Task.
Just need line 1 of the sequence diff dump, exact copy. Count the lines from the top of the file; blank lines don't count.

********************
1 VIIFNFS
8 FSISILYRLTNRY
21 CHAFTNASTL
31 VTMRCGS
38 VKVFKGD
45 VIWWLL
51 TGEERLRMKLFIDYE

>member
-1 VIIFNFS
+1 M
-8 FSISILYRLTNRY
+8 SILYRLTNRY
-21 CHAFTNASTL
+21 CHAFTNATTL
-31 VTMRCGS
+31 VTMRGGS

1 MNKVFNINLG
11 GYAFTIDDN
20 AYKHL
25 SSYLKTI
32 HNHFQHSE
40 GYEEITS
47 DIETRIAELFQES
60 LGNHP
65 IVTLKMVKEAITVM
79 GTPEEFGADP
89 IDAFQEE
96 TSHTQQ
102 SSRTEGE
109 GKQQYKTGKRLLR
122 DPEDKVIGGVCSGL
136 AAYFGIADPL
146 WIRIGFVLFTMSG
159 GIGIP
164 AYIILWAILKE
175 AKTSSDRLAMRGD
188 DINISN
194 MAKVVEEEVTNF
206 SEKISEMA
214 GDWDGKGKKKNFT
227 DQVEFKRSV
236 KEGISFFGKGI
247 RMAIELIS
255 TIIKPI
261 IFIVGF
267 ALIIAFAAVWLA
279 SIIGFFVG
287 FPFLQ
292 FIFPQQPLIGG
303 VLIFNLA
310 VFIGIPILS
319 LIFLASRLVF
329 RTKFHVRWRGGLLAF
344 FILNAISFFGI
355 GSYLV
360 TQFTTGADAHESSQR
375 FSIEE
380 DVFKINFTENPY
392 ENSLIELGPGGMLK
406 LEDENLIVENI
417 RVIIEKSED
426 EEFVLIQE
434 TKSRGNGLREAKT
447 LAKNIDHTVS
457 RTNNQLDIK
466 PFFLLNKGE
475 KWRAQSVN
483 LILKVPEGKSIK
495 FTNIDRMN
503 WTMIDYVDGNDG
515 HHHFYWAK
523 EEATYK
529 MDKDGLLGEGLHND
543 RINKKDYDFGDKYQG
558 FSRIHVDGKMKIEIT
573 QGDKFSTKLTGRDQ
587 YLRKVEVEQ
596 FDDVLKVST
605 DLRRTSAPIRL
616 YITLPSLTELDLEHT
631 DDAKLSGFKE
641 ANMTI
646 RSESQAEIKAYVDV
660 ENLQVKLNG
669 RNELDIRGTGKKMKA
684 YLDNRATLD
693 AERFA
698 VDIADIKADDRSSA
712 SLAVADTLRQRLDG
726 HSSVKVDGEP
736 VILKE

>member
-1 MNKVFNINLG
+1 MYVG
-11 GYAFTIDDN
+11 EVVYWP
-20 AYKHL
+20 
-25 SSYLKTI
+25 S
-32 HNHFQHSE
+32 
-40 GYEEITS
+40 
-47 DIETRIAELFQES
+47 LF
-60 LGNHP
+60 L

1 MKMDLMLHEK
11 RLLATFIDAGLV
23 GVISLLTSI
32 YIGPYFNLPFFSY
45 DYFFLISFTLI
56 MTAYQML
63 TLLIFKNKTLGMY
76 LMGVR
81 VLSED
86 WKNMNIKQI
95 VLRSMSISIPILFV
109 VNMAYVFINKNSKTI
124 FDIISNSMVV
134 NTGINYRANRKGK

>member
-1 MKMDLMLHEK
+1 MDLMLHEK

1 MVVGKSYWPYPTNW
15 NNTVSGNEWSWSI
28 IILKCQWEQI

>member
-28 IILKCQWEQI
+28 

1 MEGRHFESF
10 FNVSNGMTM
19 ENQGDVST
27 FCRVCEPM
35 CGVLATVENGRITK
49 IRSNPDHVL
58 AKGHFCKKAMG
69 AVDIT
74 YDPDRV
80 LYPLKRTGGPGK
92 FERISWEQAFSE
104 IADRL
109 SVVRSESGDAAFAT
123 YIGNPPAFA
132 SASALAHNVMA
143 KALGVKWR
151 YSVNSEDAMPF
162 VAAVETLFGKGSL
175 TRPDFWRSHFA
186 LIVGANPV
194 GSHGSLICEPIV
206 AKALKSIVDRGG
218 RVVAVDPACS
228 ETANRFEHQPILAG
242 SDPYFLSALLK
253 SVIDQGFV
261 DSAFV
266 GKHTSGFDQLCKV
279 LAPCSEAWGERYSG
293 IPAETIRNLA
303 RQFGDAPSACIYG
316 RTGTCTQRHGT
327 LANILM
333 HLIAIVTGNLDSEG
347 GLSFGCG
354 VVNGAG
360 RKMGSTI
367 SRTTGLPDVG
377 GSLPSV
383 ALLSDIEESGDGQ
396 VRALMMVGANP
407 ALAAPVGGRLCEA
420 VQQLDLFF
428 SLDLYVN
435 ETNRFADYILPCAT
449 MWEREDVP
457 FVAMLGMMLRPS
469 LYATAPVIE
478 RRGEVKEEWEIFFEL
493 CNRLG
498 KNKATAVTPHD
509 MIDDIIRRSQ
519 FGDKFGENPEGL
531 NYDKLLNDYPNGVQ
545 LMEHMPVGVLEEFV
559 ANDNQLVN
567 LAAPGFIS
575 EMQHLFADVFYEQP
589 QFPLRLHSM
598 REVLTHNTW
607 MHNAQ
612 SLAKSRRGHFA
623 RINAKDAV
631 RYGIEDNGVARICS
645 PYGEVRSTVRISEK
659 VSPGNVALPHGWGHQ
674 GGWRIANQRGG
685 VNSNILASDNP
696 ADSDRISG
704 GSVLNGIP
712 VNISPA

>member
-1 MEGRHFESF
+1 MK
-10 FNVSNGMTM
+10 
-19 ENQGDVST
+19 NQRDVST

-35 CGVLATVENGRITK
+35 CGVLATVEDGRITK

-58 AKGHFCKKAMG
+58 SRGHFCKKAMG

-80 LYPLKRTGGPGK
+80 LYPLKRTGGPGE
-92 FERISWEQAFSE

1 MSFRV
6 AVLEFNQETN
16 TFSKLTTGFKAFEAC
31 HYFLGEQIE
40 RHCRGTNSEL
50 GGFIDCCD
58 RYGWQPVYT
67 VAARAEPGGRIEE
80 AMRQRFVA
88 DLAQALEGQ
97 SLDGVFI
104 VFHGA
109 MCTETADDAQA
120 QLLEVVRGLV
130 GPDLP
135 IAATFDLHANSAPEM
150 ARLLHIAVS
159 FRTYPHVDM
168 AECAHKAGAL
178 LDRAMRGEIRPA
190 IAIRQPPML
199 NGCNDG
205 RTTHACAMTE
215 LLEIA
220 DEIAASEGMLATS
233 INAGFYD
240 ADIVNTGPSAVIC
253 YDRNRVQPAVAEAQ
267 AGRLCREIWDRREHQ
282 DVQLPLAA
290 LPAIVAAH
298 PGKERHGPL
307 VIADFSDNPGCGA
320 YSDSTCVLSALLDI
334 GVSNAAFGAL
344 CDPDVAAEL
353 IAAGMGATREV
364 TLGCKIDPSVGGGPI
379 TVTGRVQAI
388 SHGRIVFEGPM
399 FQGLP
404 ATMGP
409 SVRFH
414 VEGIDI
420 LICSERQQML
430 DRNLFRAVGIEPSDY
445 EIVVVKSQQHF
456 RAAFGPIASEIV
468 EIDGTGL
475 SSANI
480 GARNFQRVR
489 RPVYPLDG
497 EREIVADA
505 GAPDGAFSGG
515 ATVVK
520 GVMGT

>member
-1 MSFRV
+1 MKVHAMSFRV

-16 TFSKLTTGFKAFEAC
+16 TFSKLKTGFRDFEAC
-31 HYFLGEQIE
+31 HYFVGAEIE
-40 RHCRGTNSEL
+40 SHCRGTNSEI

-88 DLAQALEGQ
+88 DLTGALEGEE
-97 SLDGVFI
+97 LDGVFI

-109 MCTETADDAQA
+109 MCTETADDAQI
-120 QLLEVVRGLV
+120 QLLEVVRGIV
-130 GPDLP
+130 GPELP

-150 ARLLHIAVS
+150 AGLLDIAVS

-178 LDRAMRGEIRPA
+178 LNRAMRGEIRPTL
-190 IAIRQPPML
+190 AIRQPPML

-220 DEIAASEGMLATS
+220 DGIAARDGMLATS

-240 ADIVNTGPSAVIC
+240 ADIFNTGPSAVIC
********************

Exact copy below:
1 VIIFNFS